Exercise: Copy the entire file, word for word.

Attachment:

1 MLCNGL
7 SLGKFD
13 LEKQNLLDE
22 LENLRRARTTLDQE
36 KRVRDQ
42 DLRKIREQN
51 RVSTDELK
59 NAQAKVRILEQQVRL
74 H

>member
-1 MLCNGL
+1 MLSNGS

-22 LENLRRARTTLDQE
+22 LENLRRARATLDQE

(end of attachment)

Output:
1 MLCNGL
7 SLGKFD
13 LEKQNLLDE
22 LENLRRARTTLDQE
36 KRVRDQ
42 DLRKIREQN
51 RVSTDELK
59 NAQAKVRILEQQVRL
74 H

>member
-1 MLCNGL
+1 MLSNGS

-22 LENLRRARTTLDQE
+22 LENLRRARATLDQE